Implied contract – the unwritten promise!

As appeared to be the position in Vigers v Cook (1919), see below, many of the people that have brought their complaints to my attention were not given anything in writing before an undertaker had collected the body of a relative or friend who had died. Equally few that I have spoken too had been provided a comprehensive copy of the company terms and conditions. I am bemused why some funeral companies fail to adopt these practices, as they themselves have little to rely on should a complaint and subsequent legal claim be made against them. Any good undertaker should regard making a written contract as no more than a mirror of good practice. If an undertaker or other funeral event organiser or, indeed, even a florist refuses to provide a written contract, I would suggest finding another that will do so.  It is not advisable to rely on ‘trust’ or ‘implied’ contract alone. I provide on this site an example of a contract and it may be adapted to suit requirements.

Some people are eager for the body of a relative or friend who has died to be collected from home or an institution, and equally content to discuss and make contractual arrangements afterwards, but I think that this is a big mistake. If after the body has been collected and the person arranging the funeral decides for some reason to hire a different firm of undertakers or other funeral event organiser, they could leave themselves wide open for being sued for breach of “implied” contract. After all traders have legal rights too. That said, since most undertakers appear eager to collect a body without satisfying civil (consumer) law, e.g., making available terms and conditions and/or confirming the cost of the funeral, I doubt that many, if any, would achieve a successful outcome in a court of law.

Some funeral companies may not provide their clients with a written contract but I would imagine that most these days do provide glossy brochures which advertise what they can do for their clients. As the majority of undertakers are members of a trade association they will have adopted the association’s code of practice and principles. I hasten a guess that many undertakers put up websites these days, which is another means of displaying what they are ‘promising’ to prospective clients. These are all sources of information that can be relied on for evidence about what an undertaker or other funeral event organiser is promising to do.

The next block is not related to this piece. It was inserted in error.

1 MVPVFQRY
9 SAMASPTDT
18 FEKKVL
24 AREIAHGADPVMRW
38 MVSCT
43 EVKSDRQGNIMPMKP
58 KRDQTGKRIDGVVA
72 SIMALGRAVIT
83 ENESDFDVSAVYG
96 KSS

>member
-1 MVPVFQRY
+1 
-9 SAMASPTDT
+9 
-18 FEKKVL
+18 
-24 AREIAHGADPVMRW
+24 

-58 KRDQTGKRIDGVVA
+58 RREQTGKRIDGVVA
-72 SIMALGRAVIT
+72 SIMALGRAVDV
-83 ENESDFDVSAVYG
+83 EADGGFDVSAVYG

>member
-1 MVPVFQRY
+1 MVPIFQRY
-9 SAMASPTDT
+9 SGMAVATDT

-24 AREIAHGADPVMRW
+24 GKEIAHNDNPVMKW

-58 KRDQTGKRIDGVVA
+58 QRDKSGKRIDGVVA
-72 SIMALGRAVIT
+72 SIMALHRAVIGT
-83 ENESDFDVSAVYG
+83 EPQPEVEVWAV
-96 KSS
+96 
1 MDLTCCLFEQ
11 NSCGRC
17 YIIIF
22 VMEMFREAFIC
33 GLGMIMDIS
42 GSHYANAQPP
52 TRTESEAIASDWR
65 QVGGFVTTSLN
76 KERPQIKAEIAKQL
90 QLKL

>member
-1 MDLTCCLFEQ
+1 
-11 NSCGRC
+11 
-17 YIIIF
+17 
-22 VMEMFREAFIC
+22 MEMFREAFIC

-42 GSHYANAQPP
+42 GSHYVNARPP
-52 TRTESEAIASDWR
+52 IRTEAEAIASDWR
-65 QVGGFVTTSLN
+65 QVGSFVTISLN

Be mindful that under civil (consumer) law, if you agree with the service provider that the service will start straight away, you waive any cooling-off rights that you may have had. Note that the statutory time bar for bringing a case for breach of contract is six years.

Unique Contract and Specific Performance!

Contract Law makes provision to seek remedy and compel specific performance in some circumstances. A decree for specific performance commands the defendant to perform his or her part of a contract after a breach has been established. It is issued only in cases where the subject matter of a contract is unique, meaning of unusual benefit to the other party, and ordinary money damages aren’t sufficient. Specific performance may also be applied in the sales of one-of-a-kind items or personal items, for example a piece of jewellery.

It would appear from Vigers v Cook (1919), which was a case of appeal that set a precedent, that a funeral package is a “unique” contract. The judges agreed that:

  • When an ‘order’ is taken for a funeral the term “funeral” indicates a complex operation, a series of single operations, that forms “one” contract.
  • Undertakers are not simply employed to “dispose” (an insensitive legal term) of a body, but to carry out the funeral with due regard to the feelings of the relatives and to the religious and other sentiments associated with funerals.

My interpretation of the judge’s comments in this case leads me to believe that even if ‘one’ single operation of the funeral arrangements goes wrong the whole contract has been breached.

I struggle to imagine how a ‘remedy’ can be determined in all instances for something as final as a burial or a cremation. Equally I struggle to imagine how an Order could be made for a specific performance unless of course the actual burial or cremation of the body has not happened, which would or could mean a body remaining unburied or not cremated whilst  resolution is found for a dispute. In my view staff at the Office of Fair Trading need to get active in proposing legislation that affords added protection to often vulnerable, newly bereaved people. It would need to be quite distinct and set apart from other general consumer legislation that affords protection to the ‘average’ consumer looking to the courts to compel specific performance.